Emergencies preparedness, response

WHO Director-General visits Angola; urgent action needed to contain yellow fever outbreak

WHO/J. Caetano

The Director-General of WHO, Dr Margaret Chan, went to Angola’s capital Luanda in the beginning of April 2016 for a two-day visit to assess the situation of the current outbreak of yellow fever virus.

“This is the most serious outbreak of yellow fever that Angola has faced in 30 years,” said Dr Chan, who visited a vaccination point in Luanda. “WHO is taking urgent action to support the Government to control this outbreak with a widespread vaccination campaign.”

Angola grapples with worst yellow fever outbreak in 30 years

WHO/K. Nishino

The yellow fever outbreak, which was first reported in the capital city Luanda in December 2015, has since spread to 6 of the country’s 18 provinces.

WHO has taken urgent action to contain this outbreak, working with the Angolan Ministry of Health and partners to vaccinate people in the affected provinces, using vaccines from the International Coordination Group emergency stockpile.

Strategies and activities

Mission statement


- To support countries in preparing and responding effectively to yellow fever outbreaks.
- To link outbreak response at national level with long-term efforts to control yellow fever at regional and global levels.

The yellow fever initiative

Yellow fever is an acute, haemorrhagic viral disease transmitted to people of all ages by infected mosquitoes.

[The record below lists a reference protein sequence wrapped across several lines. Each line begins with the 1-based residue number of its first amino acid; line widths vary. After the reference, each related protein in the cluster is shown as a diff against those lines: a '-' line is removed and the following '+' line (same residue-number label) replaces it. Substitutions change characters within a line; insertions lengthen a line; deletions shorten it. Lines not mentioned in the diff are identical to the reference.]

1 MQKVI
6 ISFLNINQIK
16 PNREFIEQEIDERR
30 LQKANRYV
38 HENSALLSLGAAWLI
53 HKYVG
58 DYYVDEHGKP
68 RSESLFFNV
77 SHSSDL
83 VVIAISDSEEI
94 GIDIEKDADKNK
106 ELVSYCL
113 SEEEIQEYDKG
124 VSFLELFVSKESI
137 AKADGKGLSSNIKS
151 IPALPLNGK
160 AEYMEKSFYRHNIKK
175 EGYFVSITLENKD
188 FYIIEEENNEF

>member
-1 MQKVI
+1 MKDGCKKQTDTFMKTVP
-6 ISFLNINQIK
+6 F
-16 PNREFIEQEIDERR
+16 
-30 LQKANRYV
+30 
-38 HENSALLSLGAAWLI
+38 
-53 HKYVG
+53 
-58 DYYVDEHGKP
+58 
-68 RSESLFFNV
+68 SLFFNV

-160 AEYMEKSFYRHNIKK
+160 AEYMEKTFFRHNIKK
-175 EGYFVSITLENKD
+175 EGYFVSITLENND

WHO and its partners established a Yellow Fever International Coordinating Group to oversee management of an emergency vaccine stockpile of 6 million doses by year.

Yellow fever is caused by a virus (Flavivirus) which is transmitted to humans by the bites of infected aedes and haemogogus mosquitoes. The mosquitoes either breed around houses (domestic), in forests or jungles (wild), or in both habitats (semi-domestic).

Occasionally, infected travellers from areas where yellow fever occurs have exported cases to countries that are free of yellow fever, but the disease can only spread easily if that country has mosquito species able to transmit it, specific climatic conditions and the animal reservoir needed to maintain it.

Once contracted, the yellow fever virus incubates in the body for 3 to 6 days, followed by infection that can occur in one or two phases. The first, "acute", phase usually causes fever, muscle pain with prominent backache, headache, shivers, loss of appetite, and nausea or vomiting. Most patients improve and their symptoms disappear after 3 to 4 days.

However, 15% of patients enter a second, more toxic phase within 24 hours of the initial remission. High fever returns and several body systems are affected. The patient rapidly develops jaundice and complains of abdominal pain with vomiting. Bleeding can occur from the mouth, nose, eyes or stomach. Once this happens, blood appears in the vomit and faeces. Kidney function deteriorates. Half of the patients who enter the toxic phase die within 10 to 14 days, the rest recover without significant organ damage.